1. "Because missing is missing. It’s the same pain for everyone."

    -The Sad Passions, Veronica Gonzalez


  2. I laid in my childhood park for 30 min yesterday because the weather is never like this in New York in the summer—cool, dry, summer breeze. I laid down on the grass, wind in my hair, taking a break, and took this photo because it felt so good, was so simple, and I wanted to remember it.


  3. Gareth Simms made this playlist of Love Dog songs on Spotify.


  4. This week I somehow managed to make a 2 hour and 27 min sound edit for one section (there are 9 sections in total)—SEXUAL POLITICS—of Love Sounds, a 24 hour oral history/soundscape of love in cinema. It was grueling but endlessly satisfying. I love procedural work.

    I sent the edit to my mother last night for feedback. Over Skype this afternoon we discussed how the immaterial trilogy, of which Love Sounds is the final installment, evolved conceptually, thematically, and immaterially—each installment using a new digital (and printed) approach and social media platform. I told my mother that from a young age (when my dream was to make installations, video work, and films) I always knew writing, writing “on the page,” was not enough; was a limiting, narrow, dated, and provincial use of form and content in the 21st century (singular forms in general seem problematic to me at this stage), which is so multi-media. That we have to “write” in more imaginative ways, using new forms.

    My mother, who is the best reader and critic, responded by telling me that by only using audio from movies, by moving away from the retinal arts, by not just writing on the page, by relying only on critical and radical (re)listening, by making the project 24 hours, by using sections as “chapters” in which to work through narratives and constructs above love, sex, gender, mourning, and death, I am in fact rewriting/renewing/reforming the epic novel—the book—where you imagine and think, without looking or seeing.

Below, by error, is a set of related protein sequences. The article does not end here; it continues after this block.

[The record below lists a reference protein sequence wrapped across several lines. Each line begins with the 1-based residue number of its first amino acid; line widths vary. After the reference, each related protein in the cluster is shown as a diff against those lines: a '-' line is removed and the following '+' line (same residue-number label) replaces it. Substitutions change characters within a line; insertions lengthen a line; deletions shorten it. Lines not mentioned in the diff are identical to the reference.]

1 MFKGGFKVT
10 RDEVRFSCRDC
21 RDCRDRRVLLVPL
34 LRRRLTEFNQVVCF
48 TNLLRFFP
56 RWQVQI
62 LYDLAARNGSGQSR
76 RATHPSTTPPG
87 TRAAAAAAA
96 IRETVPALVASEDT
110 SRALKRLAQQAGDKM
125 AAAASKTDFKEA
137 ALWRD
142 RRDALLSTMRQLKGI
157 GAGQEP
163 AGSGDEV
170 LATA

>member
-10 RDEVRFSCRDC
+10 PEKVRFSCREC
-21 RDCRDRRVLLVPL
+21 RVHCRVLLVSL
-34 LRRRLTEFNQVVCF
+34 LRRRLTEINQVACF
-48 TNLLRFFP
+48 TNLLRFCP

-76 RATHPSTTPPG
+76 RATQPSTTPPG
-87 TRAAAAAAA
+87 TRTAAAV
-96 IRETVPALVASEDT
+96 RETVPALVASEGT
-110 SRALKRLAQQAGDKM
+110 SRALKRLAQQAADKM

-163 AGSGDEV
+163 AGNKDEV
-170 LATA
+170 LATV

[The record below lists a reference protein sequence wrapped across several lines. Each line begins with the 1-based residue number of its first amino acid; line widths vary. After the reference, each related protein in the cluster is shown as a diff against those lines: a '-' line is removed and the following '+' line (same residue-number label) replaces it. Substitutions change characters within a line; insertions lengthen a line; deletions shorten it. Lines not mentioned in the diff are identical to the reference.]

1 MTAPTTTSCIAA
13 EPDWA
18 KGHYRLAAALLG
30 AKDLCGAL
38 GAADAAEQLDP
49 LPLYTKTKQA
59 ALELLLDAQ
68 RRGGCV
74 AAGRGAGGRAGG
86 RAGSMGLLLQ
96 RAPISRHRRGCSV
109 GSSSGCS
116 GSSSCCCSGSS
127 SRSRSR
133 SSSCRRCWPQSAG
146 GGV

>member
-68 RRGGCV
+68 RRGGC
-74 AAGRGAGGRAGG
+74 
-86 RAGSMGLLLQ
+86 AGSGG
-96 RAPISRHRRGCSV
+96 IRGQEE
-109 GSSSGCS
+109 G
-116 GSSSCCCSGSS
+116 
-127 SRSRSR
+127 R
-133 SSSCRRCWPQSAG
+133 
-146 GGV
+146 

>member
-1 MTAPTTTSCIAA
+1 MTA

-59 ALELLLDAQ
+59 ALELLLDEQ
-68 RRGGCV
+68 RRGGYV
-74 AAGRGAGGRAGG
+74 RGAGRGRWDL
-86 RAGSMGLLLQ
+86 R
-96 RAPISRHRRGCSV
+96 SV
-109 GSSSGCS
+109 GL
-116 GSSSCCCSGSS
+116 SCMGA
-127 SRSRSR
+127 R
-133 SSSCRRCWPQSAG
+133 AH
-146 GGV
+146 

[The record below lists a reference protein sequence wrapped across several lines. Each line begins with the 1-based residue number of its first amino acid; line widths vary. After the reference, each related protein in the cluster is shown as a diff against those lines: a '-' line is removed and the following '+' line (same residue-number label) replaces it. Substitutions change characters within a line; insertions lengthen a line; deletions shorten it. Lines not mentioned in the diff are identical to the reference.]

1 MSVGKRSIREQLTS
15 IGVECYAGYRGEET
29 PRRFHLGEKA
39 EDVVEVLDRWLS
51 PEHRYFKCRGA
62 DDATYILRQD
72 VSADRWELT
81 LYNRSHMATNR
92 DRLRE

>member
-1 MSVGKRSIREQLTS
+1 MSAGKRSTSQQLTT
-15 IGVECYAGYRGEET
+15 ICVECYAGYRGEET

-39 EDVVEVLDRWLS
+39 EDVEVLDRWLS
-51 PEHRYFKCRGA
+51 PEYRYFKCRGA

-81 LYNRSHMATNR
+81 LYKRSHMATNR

Yeah, I said. Why write a novel as an actual book, a book as an actual book, always using printed text? Or why think of texts in such literal ways. Why not write a novel about the world through sound? Using the “sounds” (texts) we’ve already made. Why do we keep doing the same thing in the same ways when we can do something new and different? When there is already so much existing material to wade through, archive, and rework.

    As Goethe put it, “Everything has been thought of before but the difficulty is to think of it again.”


  5. My mom gave me a rule the other day about my upcoming one week vacation: not to do any work. To just rest, relax, and enjoy myself. This is very hard for me, but I am going to obey her. I like being told what to do sometimes. I especially like it when my mom tells me what to do because she never does, unsolicited. And maybe because she’s the only person I really trust.

    The etymology of “obey” is:

    late 13c., from Old French obeir “obey, be obedient, do one’s duty” (12c.), from Latin obedire, oboedire “obey, be subject, serve; pay attention to, give ear.”

    To listen.

    One’s duty is also to listen (and not do one’s self-assigned duty sometimes).

    The current project I am working on/not working on, after all, is about the ontology of listening; about “giving ear.”


  6. 16 hour days editing sound project.

    Procedural hell which is also like the best rabbit hole to fall into. When working works and so feels endless, in a good way

    I want to come up for air, and light, but there is no air, or light, to come up for

    I am sinking in too many other ways

    Nothing/no one lasts so I make archival work about loss in order to preserve or at least trace

    I make mourning diaries. One after another


  7. Post-Fordism, post-modern, post-digital, post-cinematic, post-human



  8. "Work your ass off to change the language & dont ever get famous."

    Bernadette Mayer, “Experiments” (via fscottfitzgerald)


    (via elderlymag)


  9. One heart on another.


    In her entry from March 27, 2012, called “Radical Acts,” Masha Tupitsyn quotes James Baldwin as saying, “I was trying to make a connection between the books I was reading and the life I saw and the life I lived.”

    Always this, in case you haven’t figured it out by now.

    I think that’s…


  10. Lolita, 1962

    Feeling of the night. Of the week. Of the summer. Feeling that is not normally my feeling which makes the feeling even worse. I can still see the light for other people just not for myself. There is so much suffering all over the world right now, so much death. And here in New York, in America, with Eric Garner. Sometimes all I feel is precarity. Everything feels so vulnerable. Everyone. Everything could end at any second. Everything does.